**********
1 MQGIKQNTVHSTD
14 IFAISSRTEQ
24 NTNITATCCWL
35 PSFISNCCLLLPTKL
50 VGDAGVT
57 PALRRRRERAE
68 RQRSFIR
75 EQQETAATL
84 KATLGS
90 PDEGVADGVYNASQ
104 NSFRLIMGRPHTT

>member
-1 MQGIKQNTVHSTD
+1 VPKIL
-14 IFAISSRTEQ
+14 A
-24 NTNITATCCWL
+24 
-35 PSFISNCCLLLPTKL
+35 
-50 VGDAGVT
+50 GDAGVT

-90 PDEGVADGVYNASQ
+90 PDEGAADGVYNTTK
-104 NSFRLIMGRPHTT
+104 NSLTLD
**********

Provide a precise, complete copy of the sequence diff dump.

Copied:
1 MQGIKQNTVHSTD
14 IFAISSRTEQ
24 NTNITATCCWL
35 PSFISNCCLLLPTKL
50 VGDAGVT
57 PALRRRRERAE
68 RQRSFIR
75 EQQETAATL
84 KATLGS
90 PDEGVADGVYNASQ
104 NSFRLIMGRPHTT

>member
-1 MQGIKQNTVHSTD
+1 VPKIL
-14 IFAISSRTEQ
+14 A
-24 NTNITATCCWL
+24 
-35 PSFISNCCLLLPTKL
+35 
-50 VGDAGVT
+50 GDAGVT

-90 PDEGVADGVYNASQ
+90 PDEGAADGVYNTTK
-104 NSFRLIMGRPHTT
+104 NSLTLD